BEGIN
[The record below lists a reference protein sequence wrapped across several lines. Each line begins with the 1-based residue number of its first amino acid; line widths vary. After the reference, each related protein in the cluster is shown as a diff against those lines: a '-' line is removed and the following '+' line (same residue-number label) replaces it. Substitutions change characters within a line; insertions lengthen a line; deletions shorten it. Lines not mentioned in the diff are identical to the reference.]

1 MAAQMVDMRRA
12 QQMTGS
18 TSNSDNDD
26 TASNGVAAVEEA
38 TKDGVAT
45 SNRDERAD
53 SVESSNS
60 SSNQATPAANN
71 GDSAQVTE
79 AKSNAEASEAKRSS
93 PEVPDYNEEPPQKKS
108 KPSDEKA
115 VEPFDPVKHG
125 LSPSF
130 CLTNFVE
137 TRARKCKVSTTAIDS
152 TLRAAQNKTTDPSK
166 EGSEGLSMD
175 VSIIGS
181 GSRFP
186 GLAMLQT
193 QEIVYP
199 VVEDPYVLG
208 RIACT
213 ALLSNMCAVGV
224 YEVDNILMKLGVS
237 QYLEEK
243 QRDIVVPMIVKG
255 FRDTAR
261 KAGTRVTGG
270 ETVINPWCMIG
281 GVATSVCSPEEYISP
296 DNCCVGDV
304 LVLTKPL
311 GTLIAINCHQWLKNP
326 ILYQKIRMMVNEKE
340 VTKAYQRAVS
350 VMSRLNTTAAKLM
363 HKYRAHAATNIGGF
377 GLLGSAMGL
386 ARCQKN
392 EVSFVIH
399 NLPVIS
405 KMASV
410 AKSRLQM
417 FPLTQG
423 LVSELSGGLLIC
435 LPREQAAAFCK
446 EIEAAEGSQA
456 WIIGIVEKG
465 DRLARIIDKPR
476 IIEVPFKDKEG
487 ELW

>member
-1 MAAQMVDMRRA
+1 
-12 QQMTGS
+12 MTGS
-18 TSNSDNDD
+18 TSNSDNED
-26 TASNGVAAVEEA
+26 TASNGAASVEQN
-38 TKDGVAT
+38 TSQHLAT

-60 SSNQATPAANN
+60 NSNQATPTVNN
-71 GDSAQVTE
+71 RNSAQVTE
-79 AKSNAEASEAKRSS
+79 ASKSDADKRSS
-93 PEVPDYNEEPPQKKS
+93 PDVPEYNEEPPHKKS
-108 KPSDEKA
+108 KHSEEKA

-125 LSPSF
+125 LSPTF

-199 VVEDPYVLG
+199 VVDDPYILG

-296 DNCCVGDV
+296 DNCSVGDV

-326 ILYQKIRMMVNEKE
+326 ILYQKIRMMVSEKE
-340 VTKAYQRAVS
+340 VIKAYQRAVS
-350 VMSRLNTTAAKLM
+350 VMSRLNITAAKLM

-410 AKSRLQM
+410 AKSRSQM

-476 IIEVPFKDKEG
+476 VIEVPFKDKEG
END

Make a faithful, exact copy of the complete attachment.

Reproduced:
[The record below lists a reference protein sequence wrapped across several lines. Each line begins with the 1-based residue number of its first amino acid; line widths vary. After the reference, each related protein in the cluster is shown as a diff against those lines: a '-' line is removed and the following '+' line (same residue-number label) replaces it. Substitutions change characters within a line; insertions lengthen a line; deletions shorten it. Lines not mentioned in the diff are identical to the reference.]

1 MAAQMVDMRRA
12 QQMTGS
18 TSNSDNDD
26 TASNGVAAVEEA
38 TKDGVAT
45 SNRDERAD
53 SVESSNS
60 SSNQATPAANN
71 GDSAQVTE
79 AKSNAEASEAKRSS
93 PEVPDYNEEPPQKKS
108 KPSDEKA
115 VEPFDPVKHG
125 LSPSF
130 CLTNFVE
137 TRARKCKVSTTAIDS
152 TLRAAQNKTTDPSK
166 EGSEGLSMD
175 VSIIGS
181 GSRFP
186 GLAMLQT
193 QEIVYP
199 VVEDPYVLG
208 RIACT
213 ALLSNMCAVGV
224 YEVDNILMKLGVS
237 QYLEEK
243 QRDIVVPMIVKG
255 FRDTAR
261 KAGTRVTGG
270 ETVINPWCMIG
281 GVATSVCSPEEYISP
296 DNCCVGDV
304 LVLTKPL
311 GTLIAINCHQWLKNP
326 ILYQKIRMMVNEKE
340 VTKAYQRAVS
350 VMSRLNTTAAKLM
363 HKYRAHAATNIGGF
377 GLLGSAMGL
386 ARCQKN
392 EVSFVIH
399 NLPVIS
405 KMASV
410 AKSRLQM
417 FPLTQG
423 LVSELSGGLLIC
435 LPREQAAAFCK
446 EIEAAEGSQA
456 WIIGIVEKG
465 DRLARIIDKPR
476 IIEVPFKDKEG
487 ELW

>member
-1 MAAQMVDMRRA
+1 
-12 QQMTGS
+12 MTGS
-18 TSNSDNDD
+18 TSNSDNED
-26 TASNGVAAVEEA
+26 TASNGAASVEQN
-38 TKDGVAT
+38 TSQHLAT

-60 SSNQATPAANN
+60 NSNQATPTVNN
-71 GDSAQVTE
+71 RNSAQVTE
-79 AKSNAEASEAKRSS
+79 ASKSDADKRSS
-93 PEVPDYNEEPPQKKS
+93 PDVPEYNEEPPHKKS
-108 KPSDEKA
+108 KHSEEKA

-125 LSPSF
+125 LSPTF

-199 VVEDPYVLG
+199 VVDDPYILG

-296 DNCCVGDV
+296 DNCSVGDV

-326 ILYQKIRMMVNEKE
+326 ILYQKIRMMVSEKE
-340 VTKAYQRAVS
+340 VIKAYQRAVS
-350 VMSRLNTTAAKLM
+350 VMSRLNITAAKLM

-410 AKSRLQM
+410 AKSRSQM

-476 IIEVPFKDKEG
+476 VIEVPFKDKEG